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Who benefitted most from his line mates?

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01-23-2013, 08:48 PM
  #26
ushvinder
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Originally Posted by Big Phil View Post
Not exactly Rob Brown, Kenny Wharram and Paul MacLean is it?



I don't disagree with your Kurri assesment. I still think Kurri is a HHOFer without Gretzky though. He is a guy who flirts with 50 goals and is a strong defensive prescence. Maybe he never reaches 135 points, but 100 point seasons wouldn't be unusual with him.

Trottier had 95 points as a rookie before Bossy was even drafted. Yes, Potvin was there but I don't think you can lead the league in points (1979) and finish 2nd (1978) and be classified as someone worth mentioning on this thread. Bossy was a rookie in 1978 so I don't know how much credit you want to give him. I will say Potvin was the straw that stirred the drink on that team but we are talking about Trottier, Bossy and Potvin here. All three players are HHOFers if they are Hartford Whalers.

Esposito is far too talented and too high on the all-time list to be mentioned here. We went over a lot of things on a fun Esposito thread a while back and I believe Dark Shadows was a poster who constantly eluded to Hodge and Cashman being more of the perfect complementary pieces than Orr. Esposito hit 50 even strength goals twice, so it is obvious this wasn't all Orr.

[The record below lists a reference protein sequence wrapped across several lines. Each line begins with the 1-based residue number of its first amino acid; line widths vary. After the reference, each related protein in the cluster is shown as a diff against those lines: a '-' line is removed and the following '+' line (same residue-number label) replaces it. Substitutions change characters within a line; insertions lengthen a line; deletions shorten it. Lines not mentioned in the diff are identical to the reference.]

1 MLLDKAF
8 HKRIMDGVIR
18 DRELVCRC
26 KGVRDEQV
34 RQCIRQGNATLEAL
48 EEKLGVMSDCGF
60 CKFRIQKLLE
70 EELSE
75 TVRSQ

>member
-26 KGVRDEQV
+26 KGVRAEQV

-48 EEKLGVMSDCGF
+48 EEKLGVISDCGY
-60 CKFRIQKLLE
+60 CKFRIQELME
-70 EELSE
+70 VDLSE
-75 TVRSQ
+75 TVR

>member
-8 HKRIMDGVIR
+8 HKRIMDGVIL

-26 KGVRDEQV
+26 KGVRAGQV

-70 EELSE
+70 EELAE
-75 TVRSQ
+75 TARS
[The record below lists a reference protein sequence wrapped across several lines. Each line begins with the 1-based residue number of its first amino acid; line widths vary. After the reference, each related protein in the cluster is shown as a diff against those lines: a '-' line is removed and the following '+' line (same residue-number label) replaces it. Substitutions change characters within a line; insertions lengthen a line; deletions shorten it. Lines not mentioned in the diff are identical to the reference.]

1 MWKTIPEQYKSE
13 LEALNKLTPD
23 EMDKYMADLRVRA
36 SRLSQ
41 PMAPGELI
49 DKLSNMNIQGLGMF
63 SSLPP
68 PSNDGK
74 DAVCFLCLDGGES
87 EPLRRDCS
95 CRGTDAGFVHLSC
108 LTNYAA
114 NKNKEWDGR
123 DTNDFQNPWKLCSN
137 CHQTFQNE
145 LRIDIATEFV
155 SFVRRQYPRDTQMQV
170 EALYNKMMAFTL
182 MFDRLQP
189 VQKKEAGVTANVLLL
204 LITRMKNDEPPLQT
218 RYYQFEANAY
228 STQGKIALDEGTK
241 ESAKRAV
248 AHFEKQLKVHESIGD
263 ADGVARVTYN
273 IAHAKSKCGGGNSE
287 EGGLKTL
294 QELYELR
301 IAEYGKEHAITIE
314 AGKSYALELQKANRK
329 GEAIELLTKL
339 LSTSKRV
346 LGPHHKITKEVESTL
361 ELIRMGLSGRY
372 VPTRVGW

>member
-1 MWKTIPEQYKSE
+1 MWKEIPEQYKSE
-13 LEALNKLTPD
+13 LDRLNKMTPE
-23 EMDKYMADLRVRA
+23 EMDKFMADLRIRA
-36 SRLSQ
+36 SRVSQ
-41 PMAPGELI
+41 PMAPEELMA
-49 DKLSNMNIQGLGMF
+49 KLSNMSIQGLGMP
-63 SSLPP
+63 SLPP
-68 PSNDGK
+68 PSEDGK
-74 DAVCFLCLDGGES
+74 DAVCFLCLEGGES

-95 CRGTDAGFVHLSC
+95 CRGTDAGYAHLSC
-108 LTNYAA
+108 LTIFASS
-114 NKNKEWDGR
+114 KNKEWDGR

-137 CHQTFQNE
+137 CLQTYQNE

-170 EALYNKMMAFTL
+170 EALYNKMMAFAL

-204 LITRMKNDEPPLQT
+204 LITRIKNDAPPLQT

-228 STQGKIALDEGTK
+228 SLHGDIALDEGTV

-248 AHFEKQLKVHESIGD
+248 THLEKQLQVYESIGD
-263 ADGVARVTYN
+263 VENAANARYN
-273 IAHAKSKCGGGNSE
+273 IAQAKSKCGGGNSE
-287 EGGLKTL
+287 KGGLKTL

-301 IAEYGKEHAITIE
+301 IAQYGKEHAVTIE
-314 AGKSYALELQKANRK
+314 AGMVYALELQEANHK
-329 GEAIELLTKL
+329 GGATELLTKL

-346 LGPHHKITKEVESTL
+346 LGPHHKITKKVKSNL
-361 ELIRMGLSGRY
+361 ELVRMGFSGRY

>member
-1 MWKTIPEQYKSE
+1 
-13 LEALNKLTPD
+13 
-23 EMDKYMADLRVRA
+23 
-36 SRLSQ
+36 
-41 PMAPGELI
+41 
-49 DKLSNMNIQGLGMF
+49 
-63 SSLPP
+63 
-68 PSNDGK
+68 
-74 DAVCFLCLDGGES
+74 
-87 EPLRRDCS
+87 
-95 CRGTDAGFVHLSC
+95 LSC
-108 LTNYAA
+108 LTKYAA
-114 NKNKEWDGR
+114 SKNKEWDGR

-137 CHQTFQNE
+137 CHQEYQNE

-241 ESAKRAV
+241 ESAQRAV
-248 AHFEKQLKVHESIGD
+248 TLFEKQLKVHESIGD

For me you have to look at a player who isn't a HHOFer without his linemates or a guy who was elevated and just flat out looked out of place. Esposito was by far the best of his linemates. Trottier was as good as Bossy. Kurri...........well, it's Wayne Gretzky for crying out loud!

So for me I'll mention Steve Shutt. It isn't as if he wasn't a fine player in his own right, just can't see him ever making the HHOF if he is a Toronto Maple Leaf.
Trottier can score on his own, but i dont see him reaching those highs in 1978 and 1979 without potvin and bossy aiding him. Potvin himself was one of the best offensive players in those seasons.To me this is what seperates players like bobby hull, sidney crosby and jagr from Trottier, they produce MVP caliber offense by themselves.